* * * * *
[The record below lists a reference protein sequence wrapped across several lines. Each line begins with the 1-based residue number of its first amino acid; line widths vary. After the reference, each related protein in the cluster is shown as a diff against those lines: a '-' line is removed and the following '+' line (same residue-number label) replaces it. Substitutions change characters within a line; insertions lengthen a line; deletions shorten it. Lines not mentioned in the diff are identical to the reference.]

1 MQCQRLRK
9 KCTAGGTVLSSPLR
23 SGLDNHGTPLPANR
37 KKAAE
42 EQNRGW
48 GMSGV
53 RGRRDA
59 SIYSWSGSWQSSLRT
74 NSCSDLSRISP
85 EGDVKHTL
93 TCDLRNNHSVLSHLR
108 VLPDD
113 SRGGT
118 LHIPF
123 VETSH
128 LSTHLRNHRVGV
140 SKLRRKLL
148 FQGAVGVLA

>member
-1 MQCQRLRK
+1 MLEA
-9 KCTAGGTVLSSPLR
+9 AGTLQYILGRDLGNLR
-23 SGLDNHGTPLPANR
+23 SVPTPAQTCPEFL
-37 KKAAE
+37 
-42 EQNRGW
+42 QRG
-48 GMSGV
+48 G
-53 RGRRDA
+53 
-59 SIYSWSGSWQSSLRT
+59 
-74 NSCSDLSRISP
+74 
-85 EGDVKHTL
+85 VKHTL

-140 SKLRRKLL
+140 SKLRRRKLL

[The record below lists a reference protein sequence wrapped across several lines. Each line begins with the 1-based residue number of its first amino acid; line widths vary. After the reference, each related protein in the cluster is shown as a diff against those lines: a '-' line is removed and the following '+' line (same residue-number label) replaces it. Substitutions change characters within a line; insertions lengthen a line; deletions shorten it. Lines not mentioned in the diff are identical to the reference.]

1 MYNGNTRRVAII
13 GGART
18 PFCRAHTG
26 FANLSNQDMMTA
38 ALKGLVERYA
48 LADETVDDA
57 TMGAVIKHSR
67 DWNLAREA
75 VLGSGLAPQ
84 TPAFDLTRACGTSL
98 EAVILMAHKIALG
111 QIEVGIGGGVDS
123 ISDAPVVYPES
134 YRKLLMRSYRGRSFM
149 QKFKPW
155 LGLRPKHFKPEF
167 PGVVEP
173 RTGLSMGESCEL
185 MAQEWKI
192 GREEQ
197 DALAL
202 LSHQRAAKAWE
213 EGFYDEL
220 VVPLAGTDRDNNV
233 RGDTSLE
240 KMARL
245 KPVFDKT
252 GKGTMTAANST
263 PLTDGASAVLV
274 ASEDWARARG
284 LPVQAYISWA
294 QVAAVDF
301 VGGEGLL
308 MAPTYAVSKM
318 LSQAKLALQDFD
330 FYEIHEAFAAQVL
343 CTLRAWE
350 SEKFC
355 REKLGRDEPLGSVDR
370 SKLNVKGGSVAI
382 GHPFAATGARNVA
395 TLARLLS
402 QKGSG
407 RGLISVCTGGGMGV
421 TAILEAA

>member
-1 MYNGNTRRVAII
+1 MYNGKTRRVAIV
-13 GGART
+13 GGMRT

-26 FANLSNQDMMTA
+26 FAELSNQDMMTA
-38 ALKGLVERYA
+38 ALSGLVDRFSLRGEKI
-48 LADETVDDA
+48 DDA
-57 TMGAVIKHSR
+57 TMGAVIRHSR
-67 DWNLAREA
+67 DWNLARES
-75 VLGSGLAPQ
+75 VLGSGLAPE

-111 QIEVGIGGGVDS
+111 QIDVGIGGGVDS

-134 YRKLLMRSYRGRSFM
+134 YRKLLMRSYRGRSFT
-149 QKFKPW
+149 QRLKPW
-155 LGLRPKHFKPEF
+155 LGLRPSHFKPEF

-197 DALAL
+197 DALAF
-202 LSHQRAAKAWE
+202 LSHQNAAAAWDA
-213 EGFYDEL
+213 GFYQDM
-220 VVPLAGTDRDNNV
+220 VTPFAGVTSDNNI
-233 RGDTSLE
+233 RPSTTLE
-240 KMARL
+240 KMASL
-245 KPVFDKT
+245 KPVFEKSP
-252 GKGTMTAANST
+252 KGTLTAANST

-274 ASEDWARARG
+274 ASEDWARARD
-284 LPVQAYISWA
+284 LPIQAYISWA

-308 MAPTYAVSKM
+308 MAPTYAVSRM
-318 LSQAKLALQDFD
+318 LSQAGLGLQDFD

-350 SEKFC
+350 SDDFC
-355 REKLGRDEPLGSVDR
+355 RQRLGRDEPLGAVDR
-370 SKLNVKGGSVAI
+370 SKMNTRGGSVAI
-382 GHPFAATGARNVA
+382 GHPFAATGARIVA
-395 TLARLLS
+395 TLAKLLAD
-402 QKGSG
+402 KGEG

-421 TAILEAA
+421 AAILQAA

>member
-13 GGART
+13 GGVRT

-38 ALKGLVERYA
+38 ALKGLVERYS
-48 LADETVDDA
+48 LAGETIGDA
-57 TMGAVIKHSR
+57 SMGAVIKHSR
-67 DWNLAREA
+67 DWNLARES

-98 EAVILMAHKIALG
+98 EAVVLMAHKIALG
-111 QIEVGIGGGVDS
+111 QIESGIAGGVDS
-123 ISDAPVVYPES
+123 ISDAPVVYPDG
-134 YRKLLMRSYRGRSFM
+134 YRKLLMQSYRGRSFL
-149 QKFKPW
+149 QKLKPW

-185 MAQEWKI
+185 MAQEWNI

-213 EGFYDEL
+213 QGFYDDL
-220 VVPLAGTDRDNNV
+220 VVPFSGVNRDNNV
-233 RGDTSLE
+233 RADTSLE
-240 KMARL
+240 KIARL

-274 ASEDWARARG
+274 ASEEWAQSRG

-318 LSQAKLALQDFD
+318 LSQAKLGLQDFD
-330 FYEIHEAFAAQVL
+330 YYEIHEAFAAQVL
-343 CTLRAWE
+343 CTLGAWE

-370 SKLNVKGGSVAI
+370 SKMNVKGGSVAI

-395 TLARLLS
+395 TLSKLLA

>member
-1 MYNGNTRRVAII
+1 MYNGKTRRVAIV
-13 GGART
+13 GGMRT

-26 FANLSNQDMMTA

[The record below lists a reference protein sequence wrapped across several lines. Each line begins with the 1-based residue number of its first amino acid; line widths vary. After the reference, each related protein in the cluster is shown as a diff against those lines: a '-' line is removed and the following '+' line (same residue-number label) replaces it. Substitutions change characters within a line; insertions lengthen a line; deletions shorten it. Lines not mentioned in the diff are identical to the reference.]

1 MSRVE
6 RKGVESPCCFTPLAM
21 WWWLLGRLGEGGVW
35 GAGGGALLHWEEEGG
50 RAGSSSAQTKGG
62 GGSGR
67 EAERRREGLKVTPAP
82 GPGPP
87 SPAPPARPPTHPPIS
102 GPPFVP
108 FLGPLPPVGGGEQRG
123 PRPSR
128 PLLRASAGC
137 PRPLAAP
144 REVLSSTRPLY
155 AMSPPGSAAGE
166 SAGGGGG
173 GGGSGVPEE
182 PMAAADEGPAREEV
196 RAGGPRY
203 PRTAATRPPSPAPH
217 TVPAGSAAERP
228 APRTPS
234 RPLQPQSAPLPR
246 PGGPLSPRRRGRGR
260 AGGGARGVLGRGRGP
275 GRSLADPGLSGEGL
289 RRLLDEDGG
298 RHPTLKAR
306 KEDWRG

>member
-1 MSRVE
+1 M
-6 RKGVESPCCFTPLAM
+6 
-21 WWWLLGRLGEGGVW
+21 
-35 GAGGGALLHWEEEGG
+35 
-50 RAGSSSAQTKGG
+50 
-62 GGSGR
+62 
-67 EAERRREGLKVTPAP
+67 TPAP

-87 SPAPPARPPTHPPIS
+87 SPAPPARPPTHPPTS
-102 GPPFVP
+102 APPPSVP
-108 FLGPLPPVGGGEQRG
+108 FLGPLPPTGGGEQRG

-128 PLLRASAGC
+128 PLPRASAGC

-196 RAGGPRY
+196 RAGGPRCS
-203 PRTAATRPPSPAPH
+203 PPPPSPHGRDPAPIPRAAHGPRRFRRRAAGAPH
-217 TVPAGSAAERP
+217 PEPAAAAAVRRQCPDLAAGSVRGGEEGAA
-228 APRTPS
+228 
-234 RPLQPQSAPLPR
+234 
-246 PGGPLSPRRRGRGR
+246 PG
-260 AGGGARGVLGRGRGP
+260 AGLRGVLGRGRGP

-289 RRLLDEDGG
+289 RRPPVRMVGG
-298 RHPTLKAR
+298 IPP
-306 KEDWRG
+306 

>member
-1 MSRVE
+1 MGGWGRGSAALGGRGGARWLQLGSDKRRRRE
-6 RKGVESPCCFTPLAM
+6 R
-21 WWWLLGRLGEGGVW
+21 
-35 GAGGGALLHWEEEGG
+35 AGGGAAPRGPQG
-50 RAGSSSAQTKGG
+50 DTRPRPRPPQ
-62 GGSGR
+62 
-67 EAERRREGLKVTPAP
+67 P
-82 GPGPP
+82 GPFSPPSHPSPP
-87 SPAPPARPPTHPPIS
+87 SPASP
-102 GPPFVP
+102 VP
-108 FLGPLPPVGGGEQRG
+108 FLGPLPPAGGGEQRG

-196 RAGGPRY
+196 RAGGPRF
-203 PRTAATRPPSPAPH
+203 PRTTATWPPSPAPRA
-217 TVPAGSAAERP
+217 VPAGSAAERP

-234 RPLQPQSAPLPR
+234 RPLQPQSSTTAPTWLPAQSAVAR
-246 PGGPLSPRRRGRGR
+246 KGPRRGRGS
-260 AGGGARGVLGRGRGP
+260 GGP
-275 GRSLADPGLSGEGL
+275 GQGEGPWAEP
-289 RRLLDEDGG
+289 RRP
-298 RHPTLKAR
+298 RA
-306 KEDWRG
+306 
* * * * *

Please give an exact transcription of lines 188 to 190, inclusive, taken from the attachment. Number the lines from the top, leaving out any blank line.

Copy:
+330 YYEIHEAFAAQVL
-343 CTLRAWE
+343 CTLGAWE